The government seizure of Associated Press telephone records in the course
of a leak investigation undermined freedom of the press in the United
States, congressional critics said yesterday.

"It seems to me the damage done to a free press is substantial," said Rep.
Zoe Lofgren at a hearing of the House Judiciary Committee.

Pursuant to subpoena, the government captured call records for 20
telephone lines of Associated Press reporters and editors over a two month
period last year.  The records are logs of calls made and received, but do
not include their contents.  It was a "massive and unprecedented intrusion"
into newsgathering activities, wrote the AP's president Gary Pruitt in a
May 13 letter.

The Justice Department denied that the action deviated from established

"We understand your position that these subpoenas should have been more
narrowly drawn, but in fact, consistent with Department policy, the
subpoenas were limited in both time and scope," wrote Deputy Attorney
General James M. Cole in a May 14 reply.

The  move arose from an AP story about a disrupted bomb plot originating
in Yemen that led to the revelation of a classified counterterrorism
operation and the existence of a valued agent. "This is among the top two
or three serious leaks that I've ever seen" said Attorney General Eric
Holder. He did not elaborate.

Meanwhile, the upshot is that any presumption of confidentiality in the
source-reporter relationship has been compromised across the board,
especially but not only in national security reporting.

"Reporters who might have previously believed that a confidential source
would speak to them would no longer have that level of confidence, because
those confidential sources are now going to be chilled in their
relationship with the press," Rep. Lofgren said yesterday.

Last year, congressional leaders harshly criticized the Obama
Administration for supposedly failing to aggressively combat leaks of
classified information, including in the present case.

"The Administration's disregard for the Constitution and rule of law not
only undermines our democracy, it threatens our national security," said
Rep. Lamar Smith, at a hearing of the House Judiciary Committee on June 7
of last year. "The Justice Department has not taken the initiative to
prosecute leaks of national security secrets. Recent leaks about a foiled
bomb plot out of Yemen and a cyberattack against Iran are, in the words of
Senate Intelligence Chairwoman Dianne Feinstein, quote, 'very detrimental,
very concerning, and hurt our country,' end quote."

The irony was not lost on Rep. Jerrold Nadler.

"I think we should put this in context, and remember that less than a year
ago this committee's Republican leadership demanded aggressive
investigation of press leaks, accusing the administration itself of
orchestrating those leaks," he noted. "Then, members of this committee
wanted the reporters subpoenaed, put in front of grand juries and
potentially jailed for contempt. Now, of course, it is convenient to attack
the attorney general for being too aggressive or the Justice Department for
being too aggressive."

"But this inconsistency on the part of my Republican colleagues should not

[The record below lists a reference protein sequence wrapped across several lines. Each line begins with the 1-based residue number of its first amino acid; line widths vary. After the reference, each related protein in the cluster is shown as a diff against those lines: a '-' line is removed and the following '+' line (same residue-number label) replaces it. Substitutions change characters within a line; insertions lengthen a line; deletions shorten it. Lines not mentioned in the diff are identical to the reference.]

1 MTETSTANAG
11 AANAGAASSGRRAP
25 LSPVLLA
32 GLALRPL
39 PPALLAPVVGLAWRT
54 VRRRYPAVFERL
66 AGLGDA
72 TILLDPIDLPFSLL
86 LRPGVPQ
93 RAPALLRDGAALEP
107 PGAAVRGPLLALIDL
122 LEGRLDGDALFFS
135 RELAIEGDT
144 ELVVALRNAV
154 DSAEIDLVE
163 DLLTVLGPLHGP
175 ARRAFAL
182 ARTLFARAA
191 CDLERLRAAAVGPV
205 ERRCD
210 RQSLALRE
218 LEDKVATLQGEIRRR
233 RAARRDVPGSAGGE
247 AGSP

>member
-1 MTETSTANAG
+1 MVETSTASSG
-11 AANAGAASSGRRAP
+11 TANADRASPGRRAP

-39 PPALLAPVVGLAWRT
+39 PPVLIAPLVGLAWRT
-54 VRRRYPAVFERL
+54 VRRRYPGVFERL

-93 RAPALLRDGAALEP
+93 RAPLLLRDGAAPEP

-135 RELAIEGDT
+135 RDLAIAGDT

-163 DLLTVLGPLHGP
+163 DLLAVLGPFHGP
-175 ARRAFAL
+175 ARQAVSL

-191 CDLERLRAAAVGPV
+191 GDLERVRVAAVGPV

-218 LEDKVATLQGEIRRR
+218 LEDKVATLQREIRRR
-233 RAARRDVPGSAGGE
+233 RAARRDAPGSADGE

distract us from legitimate questions worthy of congressional oversight,
including whether the Espionage Act has been inappropriately used looking
at leakers, whether there is a need for a greater press shield,... and
Congress' broad grants of surveillance authority and immunity," Rep. Nadler

Rep. Lofgren said that the damage done to freedom of the press by the
clandestine seizure of AP phone records "will continue until corrective
action is taken."


The Government Printing Office is blocking public access to some
previously released records of the National Aeronautics and Space
Administration, while the records are reviewed to see if they contain
export-controlled information.  The move follows the controversial
disabling and partial restoration of the NASA Technical Reports Server
(NTRS) ("NASA Technical Report Database Partly Back Online," Secrecy News,
May 9.)

"GPO has been asked to suspend any activity related to making these
documents available if they have not been reviewed," GPO said in a notice

"During this time, PURLs that GPO has created for the electronic versions
of NASA Technical Reports found in cataloging records accessed through the
Catalog of U.S. Government Publications (CGP) may not link to the documents
that the catalog record describes."


"In 2009, China overtook the United States to become both the world's
largest producer of and market for motor vehicles," a new report from the
Congressional Research Service notes.

That is not altogether bad news. "Every year since 2010, General Motors
has sold more cars in China (through exports and its joint ventures there)
than in the United States," CRS said. "On the other hand, China maintains a
number of trade and investment barriers that affect trade flows in autos
and auto parts."

See U.S.-Chinese Motor Vehicle Trade: Overview and Issues, May 13, 2013:

Other new and updated reports from the Congressional Research Service that
Congress has declined to make publicly available include the following.

Regulation of Fertilizers: Ammonium Nitrate and Anhydrous Ammonia, May 9,

Haiti Under President Martelly: Current Conditions and Congressional
Concerns, May 10, 2013:

Women in Combat: Issues for Congress, May 9, 2013:

The Peace Corps: Current Issues, May 10, 2013:

Proposals to Eliminate Public Financing of Presidential Campaigns, May 10,

The Federal Budget: Issues for FY2014 and Beyond, May 9, 2013:

Secrecy News is written by Steven Aftergood and published by the
Federation of American Scientists.

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Steven Aftergood
Project on Government Secrecy
Federation of American Scientists
voice:  (202) 454-4691
twitter: @saftergood